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Chas
12-09-2004, 11:12 AM
Has anyone tried the PE 3 cu. ft. cabinet with a SUB 1500? I haven't seen one in the flesh, it may be a tad flimsy. For the price, it may be worth picking up a couple and perhaps reinforcing it with additional internal bracing. The price sure is right. :D
Part Number 302-820

David Dryden
12-09-2004, 02:43 PM
Just bought one of those for a "quick fix" for one of my Sub 1500's. You are correct in that they are kinda "flimsy". Don't get me wrong, they are well made, but constructed with 3/4" MDF and the "internal bracing" is just a ~4" piece of MDF stretched from side to side about 3/4 the way back from the front panel. Obviously, doesn't do anything for the top, bottom, front or back (and quite frankly, doesn't do much to help the sides either).

I bought my cabinet because I was getting impatient trying to make time to build one with my limited shop space and tools (no table saw... yet). Parts Express used to sell a knock-down kit that was much more substantial looking. It was made with 1" MDF and had more of a matrix style bracing scheme. It was priced about the same as the unit I bought, but you had to assemble and finish it yourself. They don't have it anymore, unfortunately (at least I didn't see it online or in the latest catalog).

The net result? I'm pretty happy with the sound anyway. I installed spike feet and a hefty recessed binding post cup along with some polyfill stuffing. Yeah, you could mix drinks on top of the cabinet while playing Telarc's 1812 Overture (shaken, not stirred!), but this woofer just rocks my world! Again, I'm treating this cabinet as a "temporary" fix anyway. Both of my 1500's will eventually get "real" cabinets with decent bracing. I just need to wait until I get my garage and shop built this Spring.

Chas
12-10-2004, 04:53 AM
Thanks David, I think I might try a couple, but I would probably spend some time attempting to stiffen the panels if possible without sacrificing too much loss of volume.

My woodworking skills are limited so they could be a good alternative. Do they ship them knocked down or preassembled?

David Dryden
12-10-2004, 01:16 PM
They are completely assembled and finished, including the grill. All you will have to do is cut the hole for the woofer and mounting screws (get the "Hurricane" t-nuts from PE. Very nice), the hole for whatever type of binding post setup you choose, and feet/spikes. Really is a nice looking cabinet. If you can figure out a way to substantially brace the insides, it should do nicely. Let us know how you make out!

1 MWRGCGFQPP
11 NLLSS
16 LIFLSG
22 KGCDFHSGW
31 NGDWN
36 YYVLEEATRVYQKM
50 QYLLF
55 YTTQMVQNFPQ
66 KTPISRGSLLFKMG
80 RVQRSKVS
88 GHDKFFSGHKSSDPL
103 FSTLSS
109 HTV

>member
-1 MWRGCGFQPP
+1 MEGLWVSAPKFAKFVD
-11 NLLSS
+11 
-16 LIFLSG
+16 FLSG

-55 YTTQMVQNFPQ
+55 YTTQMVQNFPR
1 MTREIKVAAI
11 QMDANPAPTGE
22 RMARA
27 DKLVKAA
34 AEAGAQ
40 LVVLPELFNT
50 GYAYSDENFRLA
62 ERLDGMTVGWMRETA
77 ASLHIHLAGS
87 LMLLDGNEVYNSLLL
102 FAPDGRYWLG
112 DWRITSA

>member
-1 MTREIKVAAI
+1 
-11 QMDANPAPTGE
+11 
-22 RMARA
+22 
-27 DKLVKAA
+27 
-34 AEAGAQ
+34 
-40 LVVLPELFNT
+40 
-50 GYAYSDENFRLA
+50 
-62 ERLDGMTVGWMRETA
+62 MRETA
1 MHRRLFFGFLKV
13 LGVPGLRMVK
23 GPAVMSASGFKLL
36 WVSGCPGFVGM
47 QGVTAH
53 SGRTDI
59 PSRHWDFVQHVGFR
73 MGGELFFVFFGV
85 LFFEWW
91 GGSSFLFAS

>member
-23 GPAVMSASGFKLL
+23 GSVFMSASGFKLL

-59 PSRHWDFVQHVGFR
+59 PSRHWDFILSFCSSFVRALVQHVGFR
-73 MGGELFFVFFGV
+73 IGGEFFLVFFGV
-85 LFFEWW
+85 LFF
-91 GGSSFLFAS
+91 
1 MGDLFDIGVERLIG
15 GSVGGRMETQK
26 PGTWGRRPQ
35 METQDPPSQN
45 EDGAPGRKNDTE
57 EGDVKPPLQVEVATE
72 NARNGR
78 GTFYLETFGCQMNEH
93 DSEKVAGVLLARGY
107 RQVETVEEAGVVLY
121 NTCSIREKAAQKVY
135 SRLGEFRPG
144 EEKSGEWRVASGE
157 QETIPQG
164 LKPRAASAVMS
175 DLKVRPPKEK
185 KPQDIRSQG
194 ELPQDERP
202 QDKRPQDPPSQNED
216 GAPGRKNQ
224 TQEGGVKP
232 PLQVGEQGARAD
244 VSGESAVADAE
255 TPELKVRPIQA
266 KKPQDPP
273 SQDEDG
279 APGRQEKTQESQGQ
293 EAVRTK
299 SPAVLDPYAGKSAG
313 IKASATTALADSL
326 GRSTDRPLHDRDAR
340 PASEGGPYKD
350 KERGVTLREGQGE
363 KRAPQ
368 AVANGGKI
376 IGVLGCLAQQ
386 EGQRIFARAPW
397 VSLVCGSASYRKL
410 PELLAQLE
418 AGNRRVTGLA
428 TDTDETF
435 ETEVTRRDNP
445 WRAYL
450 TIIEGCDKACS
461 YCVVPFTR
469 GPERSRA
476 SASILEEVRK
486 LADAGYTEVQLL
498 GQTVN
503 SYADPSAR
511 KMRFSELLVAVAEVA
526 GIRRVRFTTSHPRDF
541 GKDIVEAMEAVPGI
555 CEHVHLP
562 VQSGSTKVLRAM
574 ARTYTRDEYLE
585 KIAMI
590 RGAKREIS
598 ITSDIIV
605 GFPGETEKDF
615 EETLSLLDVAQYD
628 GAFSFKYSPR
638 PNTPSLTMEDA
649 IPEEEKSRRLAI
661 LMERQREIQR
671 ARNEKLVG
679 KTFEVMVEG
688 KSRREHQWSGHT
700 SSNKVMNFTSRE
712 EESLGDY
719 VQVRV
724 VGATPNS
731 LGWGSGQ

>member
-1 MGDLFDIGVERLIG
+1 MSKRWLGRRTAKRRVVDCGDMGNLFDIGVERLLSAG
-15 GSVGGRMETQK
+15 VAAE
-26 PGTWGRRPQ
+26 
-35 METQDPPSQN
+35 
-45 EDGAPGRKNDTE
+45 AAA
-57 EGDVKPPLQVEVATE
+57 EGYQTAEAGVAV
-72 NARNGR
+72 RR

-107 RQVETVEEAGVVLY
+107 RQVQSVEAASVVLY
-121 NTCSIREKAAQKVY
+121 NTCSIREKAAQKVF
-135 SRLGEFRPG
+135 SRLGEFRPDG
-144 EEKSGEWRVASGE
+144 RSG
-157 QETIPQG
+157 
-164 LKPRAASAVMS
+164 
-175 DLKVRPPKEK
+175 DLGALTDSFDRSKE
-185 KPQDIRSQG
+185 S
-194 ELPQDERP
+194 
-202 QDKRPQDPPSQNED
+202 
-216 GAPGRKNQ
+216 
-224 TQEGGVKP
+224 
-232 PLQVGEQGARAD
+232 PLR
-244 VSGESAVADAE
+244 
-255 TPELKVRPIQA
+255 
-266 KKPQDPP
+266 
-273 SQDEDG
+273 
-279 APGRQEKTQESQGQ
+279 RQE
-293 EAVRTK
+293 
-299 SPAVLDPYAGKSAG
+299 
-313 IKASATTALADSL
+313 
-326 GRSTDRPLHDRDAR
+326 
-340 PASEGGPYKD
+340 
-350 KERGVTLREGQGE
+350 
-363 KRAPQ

Steve Gonzales
12-10-2004, 02:11 PM
As I read the response about internal bracing and the loss of internal volume, i wonder if some type of heavy gauge metal braces would do? L shaped steel or Aluminum? Put a bead of liquid nails and then use short drywall screws to affix?
I wonder if some of the more experienced members would chime in and give the pro's and con's of such an idea. I have a feeling there might be some resonance issues but it seems the int.vol. issue would be met and strength issue too.

ANYBODY ??

Mr. Widget
12-10-2004, 02:49 PM
I would be concerned about metal braces ringing. I have found the best braces are kiln dried 2X4s or better yet doubled up 3/4" birch plywood. You just can't build a box that is over braced.

Widget

Steve Gonzales
12-10-2004, 03:49 PM
Yeah, I kinda figured that would be a problem but now I know for sure. Thank you.

David Dryden
12-11-2004, 07:45 AM
The biggest problem with adding internal bracing to these cabinets is getting the bracing inside. The boxes are completely assembled and painted with NO holes cut when you take them out of the box. The only large hole you're going to have to get the braces into is the hole for the woofer, which is just under 14" in diameter. Adding more internal bracing is going to be akin to building a ship in a bottle.

Personally, I haven't given it much thought up until now. Using two pieces of wood with a full length hinge in the middle so that the brace could be folded, inserted in through the hole and positioned (cut to fit tightly) then permanently glued and screwed in place, might be the ticket. The hinged side would have to face away from you so that you could glue and screw another piece of wood to bridge the hinge area making it effectively one piece of wood when all is said and done.

As long as you don't go overboard, I don't think the added mass inside would have too much of an effect as these cabinets are 3 cubes to begin with. I recall a couple of people here have made smaller cabs and obtained good results.

clmrt
12-13-2004, 09:24 AM
MCM / inone electronics sells the OEM Rava box in Oak for $90. 2.17 ft3.


The site is a pain to use, and it doesn't show photos anymore. But when it did illustrate the product, it was indeed the Rava. Enlarge the hole (11.125) and there you go!